The respondent had shown a degree of insight into his failings and had fully cooperated with the SRA, the Hamid procedure and the disciplinary process. [In R (Hamid) v Secretary of State for the Home Department  EWHC 3070 (Admin), the court held that ‘late, meritless applications by people who face removal or deportation are an intolerable waste of public money, a great strain on the resources of this court and an abuse of a service this court offers’.]
The appropriate sanction was a financial penalty of £60,000 linked to a restriction on the respondent’s ability to undertake judicial review work for an indefinite period.
The respondent was ordered to pay costs of £24,800.
Stephen Michael Oakley
Hearing 5 August 2020
Reasons 24 August 2020
The SDT ordered that the respondent should be struck off the roll.
By virtue of his conviction on 16 November 2018 for failing to comply with regulation 7(1)(b) of the Money Laundering Regulations 2007, contrary to regulation 45 thereof, when acting for client PP in his purchase of a property with KP, which completed on 26 January 2010 (the criminal offence), he had breached principles 2 and 6 of the SRA Principles 2011. He had acted recklessly.
By virtue of his conviction on 17 December 2018 for failing, during the course of the proceedings in which he was convicted of the criminal offence, to surrender to bail on 16 October 2018, contrary to section 6(1) of the Bail Act 1976, he had breached principles 1, 2 and 6.
The parties had invited the SDT to deal with the allegations against the respondent in accordance with a statement of agreed facts and proposed outcome.
The SDT was satisfied on the balance of probabilities that the respondent’s admissions had been properly made.
While no dishonesty had been alleged against the respondent and he had self-reported as soon as it was permissible for him to do so, he had been reckless and his misconduct had resulted in a criminal conviction, which was a considerable aggravating factor.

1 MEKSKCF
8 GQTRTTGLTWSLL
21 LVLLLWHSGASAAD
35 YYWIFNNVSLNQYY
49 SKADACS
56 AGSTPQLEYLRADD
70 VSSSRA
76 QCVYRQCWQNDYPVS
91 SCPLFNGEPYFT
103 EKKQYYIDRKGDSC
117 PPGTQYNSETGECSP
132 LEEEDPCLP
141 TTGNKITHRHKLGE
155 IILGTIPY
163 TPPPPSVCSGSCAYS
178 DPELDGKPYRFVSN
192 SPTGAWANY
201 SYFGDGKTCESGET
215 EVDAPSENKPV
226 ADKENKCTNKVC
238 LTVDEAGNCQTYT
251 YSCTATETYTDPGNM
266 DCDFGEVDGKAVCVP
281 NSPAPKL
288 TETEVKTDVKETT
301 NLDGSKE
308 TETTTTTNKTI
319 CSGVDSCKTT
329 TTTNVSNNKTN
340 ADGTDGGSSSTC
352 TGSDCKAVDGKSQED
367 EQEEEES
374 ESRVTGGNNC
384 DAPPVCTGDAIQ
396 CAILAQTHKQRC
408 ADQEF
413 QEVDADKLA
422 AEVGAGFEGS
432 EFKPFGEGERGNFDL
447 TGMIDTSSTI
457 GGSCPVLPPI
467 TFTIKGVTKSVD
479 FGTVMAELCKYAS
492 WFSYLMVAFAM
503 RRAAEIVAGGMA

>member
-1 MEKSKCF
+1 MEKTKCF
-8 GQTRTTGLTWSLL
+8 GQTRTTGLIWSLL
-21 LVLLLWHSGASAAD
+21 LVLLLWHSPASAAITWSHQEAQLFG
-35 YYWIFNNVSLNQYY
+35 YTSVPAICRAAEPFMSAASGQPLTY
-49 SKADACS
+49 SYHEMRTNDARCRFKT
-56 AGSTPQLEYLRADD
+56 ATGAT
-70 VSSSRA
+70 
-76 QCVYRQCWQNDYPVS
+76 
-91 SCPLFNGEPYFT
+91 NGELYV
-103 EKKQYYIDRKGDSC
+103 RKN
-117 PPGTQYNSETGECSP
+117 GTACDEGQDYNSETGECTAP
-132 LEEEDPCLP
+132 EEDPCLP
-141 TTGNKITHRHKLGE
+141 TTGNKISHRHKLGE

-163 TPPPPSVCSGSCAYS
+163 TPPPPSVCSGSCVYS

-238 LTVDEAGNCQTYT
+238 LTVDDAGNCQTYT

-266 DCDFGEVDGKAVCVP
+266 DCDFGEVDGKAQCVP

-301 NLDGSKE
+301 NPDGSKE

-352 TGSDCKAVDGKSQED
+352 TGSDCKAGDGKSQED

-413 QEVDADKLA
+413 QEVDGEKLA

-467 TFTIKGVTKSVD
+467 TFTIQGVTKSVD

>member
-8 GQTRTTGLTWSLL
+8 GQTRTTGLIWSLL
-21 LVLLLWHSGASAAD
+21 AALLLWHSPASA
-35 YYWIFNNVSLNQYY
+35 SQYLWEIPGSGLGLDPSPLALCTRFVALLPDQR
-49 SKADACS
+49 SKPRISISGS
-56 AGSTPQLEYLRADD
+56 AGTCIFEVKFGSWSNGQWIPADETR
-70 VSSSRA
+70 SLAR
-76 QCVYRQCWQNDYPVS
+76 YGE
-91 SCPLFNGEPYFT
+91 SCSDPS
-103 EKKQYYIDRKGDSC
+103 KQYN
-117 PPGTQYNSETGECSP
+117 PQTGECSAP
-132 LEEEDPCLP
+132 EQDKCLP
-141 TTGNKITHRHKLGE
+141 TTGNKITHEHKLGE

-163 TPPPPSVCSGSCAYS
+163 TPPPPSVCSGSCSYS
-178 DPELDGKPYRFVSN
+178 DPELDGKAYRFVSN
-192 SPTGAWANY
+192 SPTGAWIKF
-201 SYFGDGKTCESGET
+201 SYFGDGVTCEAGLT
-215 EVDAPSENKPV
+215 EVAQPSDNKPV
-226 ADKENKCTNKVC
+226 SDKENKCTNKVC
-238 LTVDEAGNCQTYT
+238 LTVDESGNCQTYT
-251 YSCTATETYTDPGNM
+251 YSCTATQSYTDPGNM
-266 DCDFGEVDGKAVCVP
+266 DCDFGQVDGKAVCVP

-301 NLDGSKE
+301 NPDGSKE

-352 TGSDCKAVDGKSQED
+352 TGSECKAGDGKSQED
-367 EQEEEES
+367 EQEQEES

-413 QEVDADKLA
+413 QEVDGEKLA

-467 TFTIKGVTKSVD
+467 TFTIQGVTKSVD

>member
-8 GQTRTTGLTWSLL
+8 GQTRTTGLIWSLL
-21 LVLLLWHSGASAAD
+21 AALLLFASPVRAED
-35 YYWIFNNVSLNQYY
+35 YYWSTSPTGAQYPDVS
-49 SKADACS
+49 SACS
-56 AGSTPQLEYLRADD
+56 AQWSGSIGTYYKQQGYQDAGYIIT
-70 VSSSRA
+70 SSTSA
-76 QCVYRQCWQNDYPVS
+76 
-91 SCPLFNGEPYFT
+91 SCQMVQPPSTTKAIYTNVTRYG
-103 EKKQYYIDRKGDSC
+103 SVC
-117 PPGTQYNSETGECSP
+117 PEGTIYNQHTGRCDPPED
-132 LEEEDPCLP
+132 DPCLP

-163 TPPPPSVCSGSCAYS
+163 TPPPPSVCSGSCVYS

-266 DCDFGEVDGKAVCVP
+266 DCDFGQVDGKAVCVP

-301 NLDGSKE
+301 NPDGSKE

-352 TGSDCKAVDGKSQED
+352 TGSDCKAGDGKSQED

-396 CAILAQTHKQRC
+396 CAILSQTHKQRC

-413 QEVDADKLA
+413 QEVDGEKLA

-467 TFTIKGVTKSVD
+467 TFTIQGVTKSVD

The respondent had appeared before the SDT on four previous occasions, albeit all a considerable time ago, the last of them being on 2 November 2011 when he was suspended from practice for three years from 2 November 2011 (ie until 1 November 2014). The events which had led to the present convictions had occurred before that suspension was imposed and the respondent had not practised since. The SDT agreed that in all the circumstances striking off was a reasonable and proportionate sanction.
The respondent was ordered to pay costs of £2,000.
Mayflower Law Ltd
On 15 October 2020, the Adjudication Panel resolved to intervene into the above-named recognised body and into the practice of Ifeolu Olumide Ogunshakin, based at 8 The Wharf, 16 Bridge Street, Birmingham B1 2JS.
The grounds of intervention into Ogunshakin’s practice were:
- Failure to comply with the SRA Principles 2011, SRA Accounts Rules 2011, the SRA Code of Conduct 2011, the Accounts Rules (2019), the Code of Conduct for Firms (2019), and the Code of Conduct for Solicitors, RELs and RFLs (2019) which are rules made under sections 31 and 32 of the Solicitors Act 1974 (as amended) – paragraph 1(1)(c) of schedule 1 to that act; and
- It was necessary to exercise the powers of intervention to protect the interests of Ogunshakin’s clients (or former clients) – paragraph 1(1)(m) of schedule 1 to the Solicitors Act 1974 (as amended).
The grounds of intervention into Mayflower Law Ltd were:
- Mayflower Law Ltd and Ogunshakin, as a manager, had failed to comply with the SRA Principles 2011, SRA Accounts Rules 2011, the SRA Code of Conduct 2011, the Accounts Rules (2019), the Code of Conduct for Firms (2019), and the Code of Conduct for Solicitors, RELs and RFLs (2019) which are rules applicable by virtue of section 9 of the Administration of Justice Act 1985 (as amended) – paragraph 32(1)(a) of schedule 2 to that act; and
- It was necessary to exercise the powers of intervention to protect the interests of clients (or former clients) of Mayflower Law Ltd – paragraph 32(1)(e) of schedule 2 to that act.
Marion Vesey of Shacklocks LLP, St Peter’s House, Bridge Street, Mansfield NG18 1AL; DX: 723580 Mansfield; tel: 01623 423073; has been appointed to act as the Society’s agent.
The first date of attendance was 19 October 2020.